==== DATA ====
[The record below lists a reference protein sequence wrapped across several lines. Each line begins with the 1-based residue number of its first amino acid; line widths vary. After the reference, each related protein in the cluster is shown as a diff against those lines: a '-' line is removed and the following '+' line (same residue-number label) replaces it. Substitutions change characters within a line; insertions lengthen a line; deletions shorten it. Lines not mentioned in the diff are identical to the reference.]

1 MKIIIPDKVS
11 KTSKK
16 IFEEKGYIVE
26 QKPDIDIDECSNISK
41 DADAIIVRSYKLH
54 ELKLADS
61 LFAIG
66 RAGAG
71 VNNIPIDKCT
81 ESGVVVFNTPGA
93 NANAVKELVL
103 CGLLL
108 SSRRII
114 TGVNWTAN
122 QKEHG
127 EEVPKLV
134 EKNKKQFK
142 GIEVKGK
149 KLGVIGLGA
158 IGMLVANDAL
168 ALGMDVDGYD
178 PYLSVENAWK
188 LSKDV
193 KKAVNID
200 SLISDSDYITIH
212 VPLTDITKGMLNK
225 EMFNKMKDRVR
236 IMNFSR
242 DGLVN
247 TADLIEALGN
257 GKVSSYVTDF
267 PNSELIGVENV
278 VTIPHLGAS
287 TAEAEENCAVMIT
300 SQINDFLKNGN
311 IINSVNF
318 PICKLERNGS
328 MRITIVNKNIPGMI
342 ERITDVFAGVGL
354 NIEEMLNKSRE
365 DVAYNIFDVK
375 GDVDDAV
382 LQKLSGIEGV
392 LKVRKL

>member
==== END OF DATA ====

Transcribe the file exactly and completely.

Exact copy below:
[The record below lists a reference protein sequence wrapped across several lines. Each line begins with the 1-based residue number of its first amino acid; line widths vary. After the reference, each related protein in the cluster is shown as a diff against those lines: a '-' line is removed and the following '+' line (same residue-number label) replaces it. Substitutions change characters within a line; insertions lengthen a line; deletions shorten it. Lines not mentioned in the diff are identical to the reference.]

1 MKIIIPDKVS
11 KTSKK
16 IFEEKGYIVE
26 QKPDIDIDECSNISK
41 DADAIIVRSYKLH
54 ELKLADS
61 LFAIG
66 RAGAG
71 VNNIPIDKCT
81 ESGVVVFNTPGA
93 NANAVKELVL
103 CGLLL
108 SSRRII
114 TGVNWTAN
122 QKEHG
127 EEVPKLV
134 EKNKKQFK
142 GIEVKGK
149 KLGVIGLGA
158 IGMLVANDAL
168 ALGMDVDGYD
178 PYLSVENAWK
188 LSKDV
193 KKAVNID
200 SLISDSDYITIH
212 VPLTDITKGMLNK
225 EMFNKMKDRVR
236 IMNFSR
242 DGLVN
247 TADLIEALGN
257 GKVSSYVTDF
267 PNSELIGVENV
278 VTIPHLGAS
287 TAEAEENCAVMIT
300 SQINDFLKNGN
311 IINSVNF
318 PICKLERNGS
328 MRITIVNKNIPGMI
342 ERITDVFAGVGL
354 NIEEMLNKSRE
365 DVAYNIFDVK
375 GDVDDAV
382 LQKLSGIEGV
392 LKVRKL

>member